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  Samarra, on the East bank of the Tigris-river, 65 miles North of Baghdad, served in between 836 A.D. and 892 A.D. as the Capital of the Abbasids and the Calif settled in it during that period. The famous, 53 meters tall Malwiya (spiral minaret) is a part of the Great Mosque of Samarra.

  In Kerbela.

Euphrates river, seen from a bridge, carrying the main road Bagdad - Amman.

  One of the numerous sand-twisters, which shoves calmly through the deserts on hot days (50+ degrees centigrade!). Also nature applies vacuum cleaners!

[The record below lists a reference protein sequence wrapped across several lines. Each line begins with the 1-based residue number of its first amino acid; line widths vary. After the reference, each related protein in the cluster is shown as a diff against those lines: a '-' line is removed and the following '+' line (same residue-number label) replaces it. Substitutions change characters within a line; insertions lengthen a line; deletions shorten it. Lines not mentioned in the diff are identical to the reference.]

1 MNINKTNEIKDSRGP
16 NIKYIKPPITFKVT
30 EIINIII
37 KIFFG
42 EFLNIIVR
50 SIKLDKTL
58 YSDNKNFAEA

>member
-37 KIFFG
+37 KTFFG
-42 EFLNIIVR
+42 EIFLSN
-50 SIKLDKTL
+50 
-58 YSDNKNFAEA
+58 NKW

Palmtrees in the South in July bear heavy clusters of dates. August is the month of harvest. It is said the Iraq counts no less than 200 different kinds of dates. They are used in countless dishes, and also in Iraqi Arak, the popular booze (40+ % of alcohol!)

  Peeking into the coutyard of a Mosque (where? Kerbela? I forgot!)

  The bus that transported our expedition through the country contained this cool-box, apparently one of the good leftovers of the UNSCOM-team in Iraq. Great quality!

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